Psychology is an inflection point in the golf industry, and for sports and life in general. The difficulty of empirically tracking psychological improvement gets at the heart of why a lot of people don't trust psychology, and don't think that it can help.
I recently spoke with Aaron Goldman of PLAYfree, a mental performance coach with a Masters in Applied Human Development, about tracking mental game improvement and whether it is even worth trying to do. Here's what he had to say:
"We are dealing in the intangible. We're dealing in the subjective. We as human beings, and especially those of us in sports, really like to measure things. So we're much more comfortable with the so-called harder sciences because they are more empirical. They are all about data.
"Well, most data in psychology is subjective, so it's hard to measure things like emotional intelligence. There are certainly ways to do it. There are lots of psychological scales that exist. But the way that I do it is I put it back to the player. I let the player tell the me how things are changing and improving. I want them to be self-determined. I want them to have autonomy. I want them to be able to identify where they are improving and where they still need work.
I let the player tell the me how things are changing and improving.
"So I do a lot of stuff off the top of my head. Because I feel like those questions never have quite the same answer coming from different people. I try to have a conversation because- look, as coaches, they're used to hearing our voice. They're use to us teaching them the game, giving them advice, and correcting them. The best coaches do it with a lot of compassion and kindness, but still holding their players accountable. But a lot of coaches don't do it like that.
"One thing that I think is lacking is allowing the athlete to use their voice to talk about their experiences in the way that makes sense to them. So in terms of measurement, one of the ways I do it and have seen work is by putting it to the player and asking them how they would like to measure their mental game improvement. Let them define the scale.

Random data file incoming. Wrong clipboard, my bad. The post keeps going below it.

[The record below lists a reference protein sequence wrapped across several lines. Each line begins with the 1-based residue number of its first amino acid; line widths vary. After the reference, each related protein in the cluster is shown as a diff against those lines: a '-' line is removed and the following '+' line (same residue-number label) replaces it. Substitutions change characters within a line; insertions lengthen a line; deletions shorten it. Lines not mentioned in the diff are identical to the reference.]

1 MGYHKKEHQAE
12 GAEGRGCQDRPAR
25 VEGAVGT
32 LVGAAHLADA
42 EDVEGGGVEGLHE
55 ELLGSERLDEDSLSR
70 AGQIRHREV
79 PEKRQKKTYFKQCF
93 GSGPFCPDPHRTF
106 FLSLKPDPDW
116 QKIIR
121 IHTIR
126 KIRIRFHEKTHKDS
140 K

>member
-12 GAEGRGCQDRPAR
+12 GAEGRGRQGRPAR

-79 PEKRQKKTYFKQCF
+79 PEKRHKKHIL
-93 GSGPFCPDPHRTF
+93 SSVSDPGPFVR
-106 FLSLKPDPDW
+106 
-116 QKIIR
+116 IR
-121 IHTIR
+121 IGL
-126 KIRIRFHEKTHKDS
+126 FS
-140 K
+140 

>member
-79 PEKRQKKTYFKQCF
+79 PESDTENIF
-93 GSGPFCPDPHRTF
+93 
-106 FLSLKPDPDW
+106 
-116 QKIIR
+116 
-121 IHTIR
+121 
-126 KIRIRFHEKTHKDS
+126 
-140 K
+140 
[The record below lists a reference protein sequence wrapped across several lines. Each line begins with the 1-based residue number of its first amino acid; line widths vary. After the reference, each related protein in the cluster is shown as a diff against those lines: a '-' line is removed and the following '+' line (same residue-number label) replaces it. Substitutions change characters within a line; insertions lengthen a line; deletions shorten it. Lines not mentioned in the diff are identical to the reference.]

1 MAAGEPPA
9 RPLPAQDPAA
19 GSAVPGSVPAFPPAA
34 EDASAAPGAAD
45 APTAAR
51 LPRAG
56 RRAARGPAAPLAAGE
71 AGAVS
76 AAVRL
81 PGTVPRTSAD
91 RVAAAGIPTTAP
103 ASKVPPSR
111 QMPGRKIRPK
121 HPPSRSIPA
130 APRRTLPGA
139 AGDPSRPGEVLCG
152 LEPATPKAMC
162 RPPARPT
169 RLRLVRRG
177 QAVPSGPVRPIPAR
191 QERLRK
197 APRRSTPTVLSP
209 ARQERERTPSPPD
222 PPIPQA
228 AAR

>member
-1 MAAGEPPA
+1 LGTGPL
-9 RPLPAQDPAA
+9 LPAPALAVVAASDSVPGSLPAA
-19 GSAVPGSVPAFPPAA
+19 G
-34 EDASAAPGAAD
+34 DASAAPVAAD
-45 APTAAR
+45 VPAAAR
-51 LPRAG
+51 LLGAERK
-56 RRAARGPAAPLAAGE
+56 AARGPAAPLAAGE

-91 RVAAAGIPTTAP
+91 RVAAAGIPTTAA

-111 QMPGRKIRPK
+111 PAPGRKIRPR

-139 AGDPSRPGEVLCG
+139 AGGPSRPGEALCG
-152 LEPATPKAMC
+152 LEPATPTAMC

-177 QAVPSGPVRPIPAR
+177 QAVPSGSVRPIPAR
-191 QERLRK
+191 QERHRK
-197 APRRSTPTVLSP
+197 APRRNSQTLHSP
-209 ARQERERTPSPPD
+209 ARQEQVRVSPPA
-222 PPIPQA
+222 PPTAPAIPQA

"One of the things we do in this regard is goal setting. That's one of the things in the mental skills toolbox. We try to put things on a scale. Because one of the things that's important in goal achievement is measuring your progress. Even if it's as simple as saying 'Here's this skill that I have. I'd like to be at an 8 and right now I'm at a 4.' Well what do 8 and 4 even mean? The 1 to 10 scale is completely arbitrary. Because 10 for me is not the same as 10 for you. But if we're talking about you, my personal 1 to 10 scale is completely irrelevant. Because you're working on you. So your scale of wanting to go from 4 to 8 in a certain skill is meaningful because it's how you reference your goal.
Let them define the scale.
"So even putting a simple scale on it like that, but making it based on the player's own assessment can be really powerful. Because it gives them a reference and a way to evaluate their progress. For example, at the beginning of the season the player was at a 4, but they've been really working hard at this skill and now they're at a 5.5 or 6. They still want to get to an 8, but this helps you see if they're still on track. Do they need to adjust? Are they even ahead of schedule?
"So evaluation is very subjective. And because of that we as coaches make the mistake of trying to evaluate multiple players on the same scale. When it comes to human beings, no two people are the same. Programs can have standards and core values that they're trying to accomplish, but there has to be flexibility in terms of evaluating players."
Helping every player be patient on their own timeline, regardless of the timeline of others, is the way to help a player improve the most. And as coaches, handing over the reins to the player as much as possible, while difficult, is the way to build the player up to where they can eventually stand on their own. That should always be the long-term goal of a coach-player relationship.
If you'd like to hear this full episode of The Mental Golf Show about goal setting, player autonomy, happiness improving performance, and much more, click the relevant podcast link below: